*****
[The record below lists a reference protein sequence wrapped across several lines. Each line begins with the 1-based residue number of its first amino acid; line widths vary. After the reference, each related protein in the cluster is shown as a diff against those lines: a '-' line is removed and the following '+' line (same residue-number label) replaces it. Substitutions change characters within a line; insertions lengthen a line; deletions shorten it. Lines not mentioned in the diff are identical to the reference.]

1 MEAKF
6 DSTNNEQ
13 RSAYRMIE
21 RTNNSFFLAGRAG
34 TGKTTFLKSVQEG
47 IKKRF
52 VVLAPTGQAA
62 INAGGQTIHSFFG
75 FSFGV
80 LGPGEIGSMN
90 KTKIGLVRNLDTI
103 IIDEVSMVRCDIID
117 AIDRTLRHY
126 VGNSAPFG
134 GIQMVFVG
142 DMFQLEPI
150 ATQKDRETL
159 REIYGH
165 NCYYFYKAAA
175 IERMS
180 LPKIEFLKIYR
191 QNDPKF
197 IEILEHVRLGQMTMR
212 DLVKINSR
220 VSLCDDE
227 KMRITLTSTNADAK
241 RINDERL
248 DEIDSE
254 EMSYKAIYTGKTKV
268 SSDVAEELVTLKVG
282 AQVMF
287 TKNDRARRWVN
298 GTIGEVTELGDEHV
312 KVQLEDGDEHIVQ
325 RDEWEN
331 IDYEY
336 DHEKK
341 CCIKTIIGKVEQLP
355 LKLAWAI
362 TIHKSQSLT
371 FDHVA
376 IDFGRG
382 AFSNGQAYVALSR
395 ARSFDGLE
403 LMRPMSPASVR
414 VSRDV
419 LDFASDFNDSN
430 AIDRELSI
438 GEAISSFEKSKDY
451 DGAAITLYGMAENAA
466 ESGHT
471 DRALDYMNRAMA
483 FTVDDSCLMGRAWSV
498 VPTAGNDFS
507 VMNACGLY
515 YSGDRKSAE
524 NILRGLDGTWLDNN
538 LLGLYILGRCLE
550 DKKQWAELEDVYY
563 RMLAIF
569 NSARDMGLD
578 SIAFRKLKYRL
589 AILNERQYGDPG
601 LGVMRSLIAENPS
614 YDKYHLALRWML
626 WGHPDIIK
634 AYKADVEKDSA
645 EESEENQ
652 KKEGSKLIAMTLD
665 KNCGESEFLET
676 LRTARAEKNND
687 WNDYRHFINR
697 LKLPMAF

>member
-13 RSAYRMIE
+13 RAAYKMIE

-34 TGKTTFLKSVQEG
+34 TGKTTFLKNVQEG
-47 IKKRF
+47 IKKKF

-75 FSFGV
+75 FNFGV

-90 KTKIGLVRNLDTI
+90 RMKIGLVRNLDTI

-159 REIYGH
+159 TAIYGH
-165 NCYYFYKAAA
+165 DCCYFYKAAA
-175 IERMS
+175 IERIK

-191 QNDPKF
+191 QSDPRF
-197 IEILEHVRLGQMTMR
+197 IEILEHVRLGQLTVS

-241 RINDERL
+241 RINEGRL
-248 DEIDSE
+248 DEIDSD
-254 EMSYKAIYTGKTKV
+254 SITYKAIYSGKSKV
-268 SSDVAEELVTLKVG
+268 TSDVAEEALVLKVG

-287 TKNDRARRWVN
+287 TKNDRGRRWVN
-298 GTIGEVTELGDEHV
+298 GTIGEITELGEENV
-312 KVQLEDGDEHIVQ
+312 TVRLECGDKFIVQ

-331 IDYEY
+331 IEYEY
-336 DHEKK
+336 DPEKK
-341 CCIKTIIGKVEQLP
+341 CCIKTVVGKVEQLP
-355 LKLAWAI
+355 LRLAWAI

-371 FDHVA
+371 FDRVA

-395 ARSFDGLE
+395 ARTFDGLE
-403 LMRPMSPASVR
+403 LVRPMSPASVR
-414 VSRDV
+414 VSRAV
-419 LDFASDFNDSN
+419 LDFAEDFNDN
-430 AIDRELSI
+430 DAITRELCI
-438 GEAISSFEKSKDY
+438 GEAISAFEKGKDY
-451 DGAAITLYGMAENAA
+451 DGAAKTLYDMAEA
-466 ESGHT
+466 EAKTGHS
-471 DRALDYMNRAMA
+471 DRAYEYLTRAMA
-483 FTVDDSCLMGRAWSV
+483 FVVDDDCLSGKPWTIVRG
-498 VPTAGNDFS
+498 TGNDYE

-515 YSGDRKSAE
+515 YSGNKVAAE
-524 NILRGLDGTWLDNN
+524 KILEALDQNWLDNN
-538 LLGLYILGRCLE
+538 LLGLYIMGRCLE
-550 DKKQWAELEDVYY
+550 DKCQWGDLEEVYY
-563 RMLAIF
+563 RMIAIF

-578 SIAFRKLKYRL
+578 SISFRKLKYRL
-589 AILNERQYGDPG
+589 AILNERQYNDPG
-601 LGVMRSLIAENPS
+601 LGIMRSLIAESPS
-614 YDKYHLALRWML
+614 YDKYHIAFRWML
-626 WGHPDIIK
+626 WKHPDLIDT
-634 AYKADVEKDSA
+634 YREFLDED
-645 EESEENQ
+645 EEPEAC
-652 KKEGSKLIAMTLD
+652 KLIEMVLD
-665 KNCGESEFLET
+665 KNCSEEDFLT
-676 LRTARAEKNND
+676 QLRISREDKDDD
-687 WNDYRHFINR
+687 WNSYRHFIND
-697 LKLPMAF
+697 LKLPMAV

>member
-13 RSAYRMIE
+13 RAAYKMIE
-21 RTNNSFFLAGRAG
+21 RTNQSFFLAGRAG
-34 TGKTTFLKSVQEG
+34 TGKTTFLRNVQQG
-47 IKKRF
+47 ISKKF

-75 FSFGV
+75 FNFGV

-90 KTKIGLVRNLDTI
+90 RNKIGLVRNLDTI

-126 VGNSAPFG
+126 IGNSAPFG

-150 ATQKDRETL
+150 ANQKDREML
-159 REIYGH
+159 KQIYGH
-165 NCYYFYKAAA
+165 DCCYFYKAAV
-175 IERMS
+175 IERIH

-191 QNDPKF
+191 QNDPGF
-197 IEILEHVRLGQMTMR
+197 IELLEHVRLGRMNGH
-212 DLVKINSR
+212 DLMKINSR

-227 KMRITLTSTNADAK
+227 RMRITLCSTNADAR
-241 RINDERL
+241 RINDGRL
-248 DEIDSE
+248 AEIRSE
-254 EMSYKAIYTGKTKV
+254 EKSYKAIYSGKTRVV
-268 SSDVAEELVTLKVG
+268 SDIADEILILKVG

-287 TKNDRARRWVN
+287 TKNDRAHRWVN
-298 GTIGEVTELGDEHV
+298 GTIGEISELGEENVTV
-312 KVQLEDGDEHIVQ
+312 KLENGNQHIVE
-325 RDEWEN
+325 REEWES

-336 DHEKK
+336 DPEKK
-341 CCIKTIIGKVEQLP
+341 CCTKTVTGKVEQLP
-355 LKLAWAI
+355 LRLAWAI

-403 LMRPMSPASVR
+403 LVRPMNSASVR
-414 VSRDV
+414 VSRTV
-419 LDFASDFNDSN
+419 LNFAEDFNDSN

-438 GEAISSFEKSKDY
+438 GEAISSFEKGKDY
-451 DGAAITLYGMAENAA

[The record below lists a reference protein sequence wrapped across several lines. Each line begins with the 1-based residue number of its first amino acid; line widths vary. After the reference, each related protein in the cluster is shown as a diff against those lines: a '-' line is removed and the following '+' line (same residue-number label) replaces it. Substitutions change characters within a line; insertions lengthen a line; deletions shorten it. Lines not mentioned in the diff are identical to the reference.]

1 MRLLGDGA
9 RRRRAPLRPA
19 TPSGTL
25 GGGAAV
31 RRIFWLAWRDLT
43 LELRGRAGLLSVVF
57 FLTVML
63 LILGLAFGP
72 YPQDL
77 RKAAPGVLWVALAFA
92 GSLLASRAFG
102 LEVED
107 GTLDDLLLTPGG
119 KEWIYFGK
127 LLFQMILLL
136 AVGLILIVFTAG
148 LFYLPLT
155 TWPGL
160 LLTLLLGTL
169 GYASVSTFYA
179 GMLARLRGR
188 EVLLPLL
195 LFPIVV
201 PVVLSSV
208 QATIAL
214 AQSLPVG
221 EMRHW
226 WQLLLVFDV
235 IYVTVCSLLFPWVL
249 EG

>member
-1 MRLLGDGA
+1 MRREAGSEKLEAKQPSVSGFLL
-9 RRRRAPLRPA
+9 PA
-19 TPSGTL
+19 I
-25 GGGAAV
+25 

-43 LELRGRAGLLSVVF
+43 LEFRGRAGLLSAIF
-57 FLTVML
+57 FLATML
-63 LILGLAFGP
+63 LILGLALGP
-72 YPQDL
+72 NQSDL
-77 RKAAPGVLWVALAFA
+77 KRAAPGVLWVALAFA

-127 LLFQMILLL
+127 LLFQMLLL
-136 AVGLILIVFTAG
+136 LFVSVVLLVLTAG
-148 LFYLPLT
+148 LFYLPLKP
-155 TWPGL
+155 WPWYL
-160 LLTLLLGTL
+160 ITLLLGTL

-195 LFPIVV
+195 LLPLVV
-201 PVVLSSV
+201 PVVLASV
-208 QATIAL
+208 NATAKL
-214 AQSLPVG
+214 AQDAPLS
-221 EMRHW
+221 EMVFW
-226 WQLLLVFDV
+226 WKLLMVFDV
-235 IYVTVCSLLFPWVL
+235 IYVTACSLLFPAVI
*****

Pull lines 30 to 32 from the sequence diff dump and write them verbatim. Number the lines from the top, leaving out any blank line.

254 EMSYKAIYTGKTKV
268 SSDVAEELVTLKVG
282 AQVMF